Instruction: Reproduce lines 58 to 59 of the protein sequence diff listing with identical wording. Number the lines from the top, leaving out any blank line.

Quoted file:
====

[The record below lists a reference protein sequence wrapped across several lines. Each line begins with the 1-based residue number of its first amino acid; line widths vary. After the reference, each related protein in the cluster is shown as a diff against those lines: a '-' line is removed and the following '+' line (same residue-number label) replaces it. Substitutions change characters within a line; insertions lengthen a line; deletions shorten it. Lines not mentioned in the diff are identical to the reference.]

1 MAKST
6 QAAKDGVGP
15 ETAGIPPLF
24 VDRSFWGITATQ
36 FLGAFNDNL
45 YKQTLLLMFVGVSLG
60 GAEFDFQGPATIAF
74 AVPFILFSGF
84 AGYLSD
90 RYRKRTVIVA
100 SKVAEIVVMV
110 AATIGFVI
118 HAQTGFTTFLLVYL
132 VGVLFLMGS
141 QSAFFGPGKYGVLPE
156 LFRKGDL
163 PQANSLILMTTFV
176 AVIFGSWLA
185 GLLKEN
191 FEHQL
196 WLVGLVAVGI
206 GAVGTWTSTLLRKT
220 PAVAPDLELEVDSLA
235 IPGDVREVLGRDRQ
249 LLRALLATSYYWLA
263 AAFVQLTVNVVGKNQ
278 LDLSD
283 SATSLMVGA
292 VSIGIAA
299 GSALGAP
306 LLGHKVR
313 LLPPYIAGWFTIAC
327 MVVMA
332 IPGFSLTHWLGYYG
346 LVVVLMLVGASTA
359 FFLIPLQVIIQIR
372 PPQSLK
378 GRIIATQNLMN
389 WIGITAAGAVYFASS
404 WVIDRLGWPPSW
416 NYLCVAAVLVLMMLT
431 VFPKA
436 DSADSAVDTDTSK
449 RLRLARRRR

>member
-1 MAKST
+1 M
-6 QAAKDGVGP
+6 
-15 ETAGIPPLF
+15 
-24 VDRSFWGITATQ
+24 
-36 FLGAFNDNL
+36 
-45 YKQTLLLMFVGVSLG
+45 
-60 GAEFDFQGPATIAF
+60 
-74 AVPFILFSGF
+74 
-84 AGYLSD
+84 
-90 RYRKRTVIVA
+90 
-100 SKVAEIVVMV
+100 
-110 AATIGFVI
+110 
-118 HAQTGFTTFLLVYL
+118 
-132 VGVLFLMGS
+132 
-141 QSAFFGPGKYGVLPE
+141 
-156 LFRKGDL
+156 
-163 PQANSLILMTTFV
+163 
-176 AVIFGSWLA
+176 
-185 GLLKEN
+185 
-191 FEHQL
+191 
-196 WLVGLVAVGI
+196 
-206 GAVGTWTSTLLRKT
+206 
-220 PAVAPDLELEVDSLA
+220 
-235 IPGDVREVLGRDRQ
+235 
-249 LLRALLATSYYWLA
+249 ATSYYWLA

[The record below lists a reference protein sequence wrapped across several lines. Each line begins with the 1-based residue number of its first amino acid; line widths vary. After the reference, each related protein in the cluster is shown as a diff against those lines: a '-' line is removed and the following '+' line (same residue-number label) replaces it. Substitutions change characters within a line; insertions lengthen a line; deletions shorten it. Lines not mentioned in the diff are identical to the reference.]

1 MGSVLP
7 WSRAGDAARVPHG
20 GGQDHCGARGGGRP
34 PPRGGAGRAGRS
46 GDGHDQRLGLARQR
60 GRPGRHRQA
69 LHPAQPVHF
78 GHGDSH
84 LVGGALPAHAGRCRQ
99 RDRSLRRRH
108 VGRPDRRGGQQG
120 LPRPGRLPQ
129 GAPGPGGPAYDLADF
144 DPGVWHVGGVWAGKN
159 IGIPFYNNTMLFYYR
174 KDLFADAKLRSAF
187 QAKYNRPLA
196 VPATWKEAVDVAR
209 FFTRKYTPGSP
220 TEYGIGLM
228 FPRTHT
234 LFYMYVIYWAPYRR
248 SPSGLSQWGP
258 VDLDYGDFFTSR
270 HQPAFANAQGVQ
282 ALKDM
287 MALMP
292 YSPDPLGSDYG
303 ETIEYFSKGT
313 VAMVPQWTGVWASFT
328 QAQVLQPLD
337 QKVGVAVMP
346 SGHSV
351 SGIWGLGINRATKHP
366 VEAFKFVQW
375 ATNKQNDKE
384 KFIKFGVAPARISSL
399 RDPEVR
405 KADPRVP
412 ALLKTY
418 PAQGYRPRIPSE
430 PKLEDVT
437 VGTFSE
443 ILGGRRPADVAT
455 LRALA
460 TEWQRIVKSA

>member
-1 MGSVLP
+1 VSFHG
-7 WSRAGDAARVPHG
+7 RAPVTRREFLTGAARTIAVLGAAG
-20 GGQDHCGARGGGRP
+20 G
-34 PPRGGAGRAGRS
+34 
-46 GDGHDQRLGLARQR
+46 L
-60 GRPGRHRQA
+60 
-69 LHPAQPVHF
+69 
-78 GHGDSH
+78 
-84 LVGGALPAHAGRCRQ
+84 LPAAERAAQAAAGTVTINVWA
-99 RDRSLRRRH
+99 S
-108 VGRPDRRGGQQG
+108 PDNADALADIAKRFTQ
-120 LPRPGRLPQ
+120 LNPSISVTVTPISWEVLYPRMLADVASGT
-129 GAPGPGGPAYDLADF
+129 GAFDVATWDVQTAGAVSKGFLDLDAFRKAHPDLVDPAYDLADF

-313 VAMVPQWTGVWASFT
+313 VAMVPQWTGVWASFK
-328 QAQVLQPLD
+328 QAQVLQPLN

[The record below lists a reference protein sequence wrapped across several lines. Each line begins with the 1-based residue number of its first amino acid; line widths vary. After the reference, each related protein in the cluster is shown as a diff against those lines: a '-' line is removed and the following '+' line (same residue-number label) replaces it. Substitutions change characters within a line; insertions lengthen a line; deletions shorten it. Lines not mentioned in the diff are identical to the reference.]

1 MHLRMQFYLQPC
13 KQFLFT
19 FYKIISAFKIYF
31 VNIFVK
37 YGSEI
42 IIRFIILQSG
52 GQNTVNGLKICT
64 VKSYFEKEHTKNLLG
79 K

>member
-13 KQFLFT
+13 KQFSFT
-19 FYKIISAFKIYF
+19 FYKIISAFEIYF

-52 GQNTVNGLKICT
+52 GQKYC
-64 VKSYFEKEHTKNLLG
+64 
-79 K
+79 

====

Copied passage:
+45 
-60 GAEFDFQGPATIAF